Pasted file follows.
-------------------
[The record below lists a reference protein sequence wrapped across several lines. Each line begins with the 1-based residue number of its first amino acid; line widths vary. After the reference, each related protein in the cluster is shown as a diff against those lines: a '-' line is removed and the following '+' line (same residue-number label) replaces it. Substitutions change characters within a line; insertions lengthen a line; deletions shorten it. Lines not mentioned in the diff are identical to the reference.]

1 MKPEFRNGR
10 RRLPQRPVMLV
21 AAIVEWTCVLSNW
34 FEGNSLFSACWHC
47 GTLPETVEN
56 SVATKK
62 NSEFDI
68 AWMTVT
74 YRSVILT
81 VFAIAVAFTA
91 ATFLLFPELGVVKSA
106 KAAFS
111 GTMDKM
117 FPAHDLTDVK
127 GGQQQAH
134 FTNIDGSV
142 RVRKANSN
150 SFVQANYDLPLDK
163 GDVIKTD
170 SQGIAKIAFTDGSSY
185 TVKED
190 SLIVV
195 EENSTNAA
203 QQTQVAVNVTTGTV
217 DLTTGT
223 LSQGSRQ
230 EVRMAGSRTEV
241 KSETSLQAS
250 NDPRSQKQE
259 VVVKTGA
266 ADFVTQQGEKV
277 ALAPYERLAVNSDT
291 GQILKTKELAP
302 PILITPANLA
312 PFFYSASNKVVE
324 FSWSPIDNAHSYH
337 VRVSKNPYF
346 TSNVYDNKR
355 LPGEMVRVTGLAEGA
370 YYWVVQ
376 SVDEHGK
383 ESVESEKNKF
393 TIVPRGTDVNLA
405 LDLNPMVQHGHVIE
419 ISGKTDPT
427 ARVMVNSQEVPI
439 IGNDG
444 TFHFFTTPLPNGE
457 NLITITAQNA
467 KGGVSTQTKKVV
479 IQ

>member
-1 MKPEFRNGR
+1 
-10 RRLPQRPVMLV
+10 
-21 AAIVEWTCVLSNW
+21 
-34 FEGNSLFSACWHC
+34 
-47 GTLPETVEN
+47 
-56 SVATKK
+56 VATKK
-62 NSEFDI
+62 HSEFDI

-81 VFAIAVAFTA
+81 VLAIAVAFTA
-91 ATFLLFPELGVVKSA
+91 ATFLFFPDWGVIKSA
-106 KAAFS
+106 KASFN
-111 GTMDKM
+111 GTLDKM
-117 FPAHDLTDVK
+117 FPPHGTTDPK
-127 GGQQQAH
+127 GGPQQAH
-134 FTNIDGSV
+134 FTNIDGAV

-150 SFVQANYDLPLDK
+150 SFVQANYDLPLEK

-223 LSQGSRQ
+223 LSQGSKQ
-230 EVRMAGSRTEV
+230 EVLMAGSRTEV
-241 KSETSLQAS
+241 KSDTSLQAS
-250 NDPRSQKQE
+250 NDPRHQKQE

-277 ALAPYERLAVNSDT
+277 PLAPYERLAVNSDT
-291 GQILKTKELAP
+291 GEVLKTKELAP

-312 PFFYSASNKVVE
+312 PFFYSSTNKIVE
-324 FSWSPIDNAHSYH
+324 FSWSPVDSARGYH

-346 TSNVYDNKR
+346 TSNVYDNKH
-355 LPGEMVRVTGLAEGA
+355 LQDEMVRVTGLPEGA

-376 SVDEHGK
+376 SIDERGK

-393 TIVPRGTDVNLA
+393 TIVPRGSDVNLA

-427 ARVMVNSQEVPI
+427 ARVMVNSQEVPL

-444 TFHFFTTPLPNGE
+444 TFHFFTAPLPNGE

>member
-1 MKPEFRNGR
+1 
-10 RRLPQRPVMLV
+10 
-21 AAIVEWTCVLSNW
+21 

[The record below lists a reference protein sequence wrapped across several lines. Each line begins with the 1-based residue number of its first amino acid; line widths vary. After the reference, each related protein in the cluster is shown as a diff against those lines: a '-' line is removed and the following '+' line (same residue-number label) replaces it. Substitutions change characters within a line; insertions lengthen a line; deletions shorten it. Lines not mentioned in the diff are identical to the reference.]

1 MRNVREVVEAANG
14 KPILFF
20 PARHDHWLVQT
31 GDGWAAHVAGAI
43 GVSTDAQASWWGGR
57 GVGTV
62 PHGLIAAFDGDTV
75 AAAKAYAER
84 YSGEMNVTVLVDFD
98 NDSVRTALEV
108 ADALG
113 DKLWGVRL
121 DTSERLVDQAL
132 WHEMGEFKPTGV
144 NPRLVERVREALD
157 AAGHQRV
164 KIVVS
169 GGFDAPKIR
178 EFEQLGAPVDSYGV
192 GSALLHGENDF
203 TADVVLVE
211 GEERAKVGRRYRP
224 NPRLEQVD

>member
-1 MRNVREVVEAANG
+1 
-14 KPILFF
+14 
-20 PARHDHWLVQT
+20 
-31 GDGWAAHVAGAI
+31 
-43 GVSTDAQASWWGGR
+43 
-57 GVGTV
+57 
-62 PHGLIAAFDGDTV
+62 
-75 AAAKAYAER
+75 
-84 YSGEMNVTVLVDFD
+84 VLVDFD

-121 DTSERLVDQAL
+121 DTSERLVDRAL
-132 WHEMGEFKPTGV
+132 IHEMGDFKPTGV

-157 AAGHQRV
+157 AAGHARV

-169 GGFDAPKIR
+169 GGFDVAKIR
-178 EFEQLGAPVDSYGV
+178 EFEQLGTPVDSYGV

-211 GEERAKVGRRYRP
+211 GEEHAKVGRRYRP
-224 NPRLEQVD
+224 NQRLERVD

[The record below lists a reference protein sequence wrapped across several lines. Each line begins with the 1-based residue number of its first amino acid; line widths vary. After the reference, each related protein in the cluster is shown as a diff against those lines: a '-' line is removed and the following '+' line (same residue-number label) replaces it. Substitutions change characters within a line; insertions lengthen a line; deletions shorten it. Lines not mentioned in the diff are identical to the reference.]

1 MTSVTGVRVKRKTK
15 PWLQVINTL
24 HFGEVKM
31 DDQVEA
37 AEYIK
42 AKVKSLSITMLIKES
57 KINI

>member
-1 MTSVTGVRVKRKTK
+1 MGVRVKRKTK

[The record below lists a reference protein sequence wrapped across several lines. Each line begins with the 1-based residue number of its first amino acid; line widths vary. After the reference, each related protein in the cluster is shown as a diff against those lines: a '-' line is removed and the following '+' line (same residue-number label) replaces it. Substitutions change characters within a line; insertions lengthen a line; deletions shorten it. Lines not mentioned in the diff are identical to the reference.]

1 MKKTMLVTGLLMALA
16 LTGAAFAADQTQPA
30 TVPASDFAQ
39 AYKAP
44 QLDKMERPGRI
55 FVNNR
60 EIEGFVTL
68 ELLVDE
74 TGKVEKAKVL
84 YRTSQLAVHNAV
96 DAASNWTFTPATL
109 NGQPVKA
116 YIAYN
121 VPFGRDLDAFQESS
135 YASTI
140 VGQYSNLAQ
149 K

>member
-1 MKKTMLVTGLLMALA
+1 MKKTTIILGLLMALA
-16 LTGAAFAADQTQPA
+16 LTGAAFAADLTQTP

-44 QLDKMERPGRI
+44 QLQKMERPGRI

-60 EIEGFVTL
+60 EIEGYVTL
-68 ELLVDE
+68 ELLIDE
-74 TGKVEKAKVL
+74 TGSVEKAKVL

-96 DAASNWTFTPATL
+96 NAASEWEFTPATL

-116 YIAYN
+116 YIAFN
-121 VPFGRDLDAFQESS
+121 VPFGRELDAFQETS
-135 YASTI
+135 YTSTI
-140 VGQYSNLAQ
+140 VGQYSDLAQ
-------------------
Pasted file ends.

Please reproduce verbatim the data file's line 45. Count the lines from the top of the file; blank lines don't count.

405 LDLNPMVQHGHVIE